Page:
The Shafter Press - Serving the community since 1922

By Jamie Stewart
The Shafter Press 

Symphony brings classics to life for community

 

Jamie Stewart | The Shafter Press

Conductor Stephen Penner leads the symphony through an intricate piece.

The Shafter Symphony, led by conductor Stephen Penner, performed for audiences throughout the weekend with the final events of this year's Colours festival, with concerta that took listeners from Mozart to Beethoven.

Saturday evening, Penner acknowledged Concertmaster Julia L. Haney, and the concert began. The ensemble is made up of several local players in around Shafter and Kern County, and has played at the last few Colours Festivals, featuring everything from Hollywood favorites to classics, such as this year's performance.

The orchestra began the evening with Symphony No. 40 in G minor by Wolfgang Amadeus Mozart. The piece has four different parts, and each one seems to tell a different tale. From the low vibrato of the cello to the impossibly high notes hit by the violins, the night was filled with a number of difficult pieces that tested the musicians' skills.

The Mozart piece has parts that have a slow, lazy mellow tone, but the piece builds to a crescendo of sound, bringing the music up a level and a spike of intensity.

Jamie Stewart | The Shafter Press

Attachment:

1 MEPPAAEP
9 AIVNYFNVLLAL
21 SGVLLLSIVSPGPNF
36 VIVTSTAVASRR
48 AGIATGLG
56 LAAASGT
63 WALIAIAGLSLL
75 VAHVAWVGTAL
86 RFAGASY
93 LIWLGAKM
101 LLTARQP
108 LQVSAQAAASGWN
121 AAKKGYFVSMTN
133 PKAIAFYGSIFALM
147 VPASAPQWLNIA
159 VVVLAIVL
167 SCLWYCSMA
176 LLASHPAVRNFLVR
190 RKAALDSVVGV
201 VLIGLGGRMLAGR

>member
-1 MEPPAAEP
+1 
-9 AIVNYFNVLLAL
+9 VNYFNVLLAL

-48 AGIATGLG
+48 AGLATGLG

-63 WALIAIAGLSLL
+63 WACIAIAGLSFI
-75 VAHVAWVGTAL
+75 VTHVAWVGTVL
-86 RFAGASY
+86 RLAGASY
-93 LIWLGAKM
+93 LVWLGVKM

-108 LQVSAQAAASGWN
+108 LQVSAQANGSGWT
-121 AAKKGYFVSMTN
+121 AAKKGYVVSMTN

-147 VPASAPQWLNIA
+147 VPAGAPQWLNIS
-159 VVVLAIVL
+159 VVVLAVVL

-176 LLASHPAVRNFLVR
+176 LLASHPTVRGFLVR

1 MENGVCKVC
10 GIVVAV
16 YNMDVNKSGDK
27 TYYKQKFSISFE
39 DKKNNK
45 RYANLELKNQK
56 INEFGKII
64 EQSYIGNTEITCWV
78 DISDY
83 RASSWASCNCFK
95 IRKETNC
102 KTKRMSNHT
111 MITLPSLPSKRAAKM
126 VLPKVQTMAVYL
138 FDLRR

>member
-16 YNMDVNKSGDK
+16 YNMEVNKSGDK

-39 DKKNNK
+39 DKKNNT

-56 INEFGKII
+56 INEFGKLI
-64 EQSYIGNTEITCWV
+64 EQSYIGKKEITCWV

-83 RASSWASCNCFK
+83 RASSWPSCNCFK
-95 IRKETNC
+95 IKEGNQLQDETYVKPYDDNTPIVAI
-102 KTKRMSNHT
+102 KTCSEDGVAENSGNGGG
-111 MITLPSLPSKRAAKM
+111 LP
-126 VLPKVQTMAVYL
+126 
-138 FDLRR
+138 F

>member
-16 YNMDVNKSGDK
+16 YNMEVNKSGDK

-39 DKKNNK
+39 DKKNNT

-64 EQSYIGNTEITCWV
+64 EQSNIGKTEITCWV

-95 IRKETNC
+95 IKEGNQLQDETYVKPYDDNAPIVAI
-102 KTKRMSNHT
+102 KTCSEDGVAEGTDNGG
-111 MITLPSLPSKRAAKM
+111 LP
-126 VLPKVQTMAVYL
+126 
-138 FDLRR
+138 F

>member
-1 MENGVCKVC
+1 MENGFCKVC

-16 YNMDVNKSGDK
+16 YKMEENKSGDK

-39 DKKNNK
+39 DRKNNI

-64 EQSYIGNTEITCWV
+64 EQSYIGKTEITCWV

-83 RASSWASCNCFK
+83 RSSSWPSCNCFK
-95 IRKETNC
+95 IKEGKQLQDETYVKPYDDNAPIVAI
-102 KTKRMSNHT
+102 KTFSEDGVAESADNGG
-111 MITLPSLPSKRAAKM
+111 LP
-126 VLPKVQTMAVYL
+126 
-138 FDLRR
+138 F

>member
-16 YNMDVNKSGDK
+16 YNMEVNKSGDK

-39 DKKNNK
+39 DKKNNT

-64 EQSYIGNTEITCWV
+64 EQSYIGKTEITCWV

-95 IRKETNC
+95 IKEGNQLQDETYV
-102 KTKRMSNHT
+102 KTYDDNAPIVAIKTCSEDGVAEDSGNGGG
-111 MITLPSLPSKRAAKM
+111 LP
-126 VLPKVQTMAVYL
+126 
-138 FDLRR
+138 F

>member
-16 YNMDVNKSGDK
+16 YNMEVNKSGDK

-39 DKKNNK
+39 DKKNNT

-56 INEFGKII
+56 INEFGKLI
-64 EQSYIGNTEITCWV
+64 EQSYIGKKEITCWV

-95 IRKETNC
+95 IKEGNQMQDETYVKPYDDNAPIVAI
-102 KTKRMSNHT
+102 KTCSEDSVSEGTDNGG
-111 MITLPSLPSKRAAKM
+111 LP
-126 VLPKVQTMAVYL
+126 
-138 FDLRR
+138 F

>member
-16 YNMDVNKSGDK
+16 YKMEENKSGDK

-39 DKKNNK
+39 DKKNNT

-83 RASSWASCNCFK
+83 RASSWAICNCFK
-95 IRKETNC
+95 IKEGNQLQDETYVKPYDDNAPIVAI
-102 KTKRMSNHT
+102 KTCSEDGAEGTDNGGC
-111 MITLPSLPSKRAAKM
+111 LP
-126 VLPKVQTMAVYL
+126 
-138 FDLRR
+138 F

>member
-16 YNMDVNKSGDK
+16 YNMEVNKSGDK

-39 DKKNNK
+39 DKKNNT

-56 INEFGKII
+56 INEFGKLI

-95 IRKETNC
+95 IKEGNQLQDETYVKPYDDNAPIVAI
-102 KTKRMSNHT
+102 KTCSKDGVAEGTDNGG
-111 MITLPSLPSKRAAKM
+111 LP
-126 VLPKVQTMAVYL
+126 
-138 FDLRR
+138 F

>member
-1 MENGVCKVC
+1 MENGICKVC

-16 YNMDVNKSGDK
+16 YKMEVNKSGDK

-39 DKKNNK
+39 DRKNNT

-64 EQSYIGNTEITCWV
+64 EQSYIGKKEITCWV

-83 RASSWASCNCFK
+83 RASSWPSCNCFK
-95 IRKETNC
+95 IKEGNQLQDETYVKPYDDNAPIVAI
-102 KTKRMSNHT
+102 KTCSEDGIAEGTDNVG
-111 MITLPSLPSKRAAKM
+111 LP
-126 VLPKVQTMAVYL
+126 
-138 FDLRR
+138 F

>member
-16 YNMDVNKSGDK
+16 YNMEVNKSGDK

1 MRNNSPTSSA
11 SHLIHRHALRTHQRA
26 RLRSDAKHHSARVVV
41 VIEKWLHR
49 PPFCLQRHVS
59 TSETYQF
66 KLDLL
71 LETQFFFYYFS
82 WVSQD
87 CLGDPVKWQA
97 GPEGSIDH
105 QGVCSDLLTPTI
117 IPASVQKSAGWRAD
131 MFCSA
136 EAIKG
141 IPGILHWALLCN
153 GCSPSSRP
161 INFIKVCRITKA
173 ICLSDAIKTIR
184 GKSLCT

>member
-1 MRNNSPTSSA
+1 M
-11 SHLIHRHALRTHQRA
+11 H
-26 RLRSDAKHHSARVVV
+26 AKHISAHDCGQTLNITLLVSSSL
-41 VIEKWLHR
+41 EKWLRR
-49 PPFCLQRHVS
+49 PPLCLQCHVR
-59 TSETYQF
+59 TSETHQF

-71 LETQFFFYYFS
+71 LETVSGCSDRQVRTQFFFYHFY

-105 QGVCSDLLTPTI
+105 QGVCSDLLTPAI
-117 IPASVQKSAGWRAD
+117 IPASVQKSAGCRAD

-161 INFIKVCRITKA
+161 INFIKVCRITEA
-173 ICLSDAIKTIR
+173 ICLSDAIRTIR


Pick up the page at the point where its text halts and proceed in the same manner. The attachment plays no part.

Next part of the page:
The Shafter Symphony performed for over 1,200 people over the weekend.

The Beethoven piece that was performed was Beethoven's Symphony NO. 4 in B-flat major. This is a tried and true piece that has brought the excitement of classical music to a wide range of people. The violins carry the majority of the load in this piece, with the strings being the star. Haney and her section were up to the task, and put on a performance that displayed the delicate sound of the violin at points, and also how powerful it can be when it is played with the intensity the symphony's program.

The symphony also was able to play in front of a packed house on Friday, as they put on performances at the Shafter High School auditorium. This was the second year of this event, as the musicians in the orchestra were greeted with thunderous applause as Penner and a few of his musicians played some classics.

The ensemble played for all of the elementary schools in the area. The kids were appreciative of the music and respectful to Penner and his group. Penner spoke between during pauses in the music to give information on the different sounds that the symphony could make come out of their instruments.

 

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